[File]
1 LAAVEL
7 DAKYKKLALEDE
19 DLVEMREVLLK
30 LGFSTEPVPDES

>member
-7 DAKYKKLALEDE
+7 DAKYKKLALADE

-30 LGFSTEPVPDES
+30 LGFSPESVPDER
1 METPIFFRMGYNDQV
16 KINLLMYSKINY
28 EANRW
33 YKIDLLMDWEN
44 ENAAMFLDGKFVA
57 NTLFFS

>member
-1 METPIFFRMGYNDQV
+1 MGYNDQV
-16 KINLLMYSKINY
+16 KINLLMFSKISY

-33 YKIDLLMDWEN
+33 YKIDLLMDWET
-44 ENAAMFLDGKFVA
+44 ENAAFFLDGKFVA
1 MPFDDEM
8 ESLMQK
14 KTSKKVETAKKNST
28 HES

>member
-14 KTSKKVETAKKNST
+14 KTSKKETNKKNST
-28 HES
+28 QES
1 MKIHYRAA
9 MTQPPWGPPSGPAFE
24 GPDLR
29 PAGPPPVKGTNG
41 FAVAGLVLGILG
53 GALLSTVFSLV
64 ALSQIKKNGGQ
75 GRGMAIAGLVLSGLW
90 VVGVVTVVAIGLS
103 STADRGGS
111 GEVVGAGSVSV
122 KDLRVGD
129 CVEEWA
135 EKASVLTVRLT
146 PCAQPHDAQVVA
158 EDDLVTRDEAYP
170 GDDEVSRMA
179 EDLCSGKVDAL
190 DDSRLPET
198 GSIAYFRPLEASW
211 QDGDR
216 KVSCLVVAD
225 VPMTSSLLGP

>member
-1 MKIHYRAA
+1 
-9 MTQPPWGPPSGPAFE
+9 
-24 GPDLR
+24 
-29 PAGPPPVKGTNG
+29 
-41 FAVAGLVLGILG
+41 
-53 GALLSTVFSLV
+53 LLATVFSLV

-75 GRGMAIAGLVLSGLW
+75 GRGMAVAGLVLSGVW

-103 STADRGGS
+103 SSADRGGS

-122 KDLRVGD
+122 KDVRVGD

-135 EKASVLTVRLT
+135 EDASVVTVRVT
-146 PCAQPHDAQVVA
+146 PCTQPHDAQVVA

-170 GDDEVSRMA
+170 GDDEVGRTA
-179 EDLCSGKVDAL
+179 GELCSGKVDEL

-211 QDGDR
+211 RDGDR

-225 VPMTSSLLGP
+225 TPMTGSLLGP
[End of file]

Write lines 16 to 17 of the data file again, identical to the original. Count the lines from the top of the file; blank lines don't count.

>member
-1 METPIFFRMGYNDQV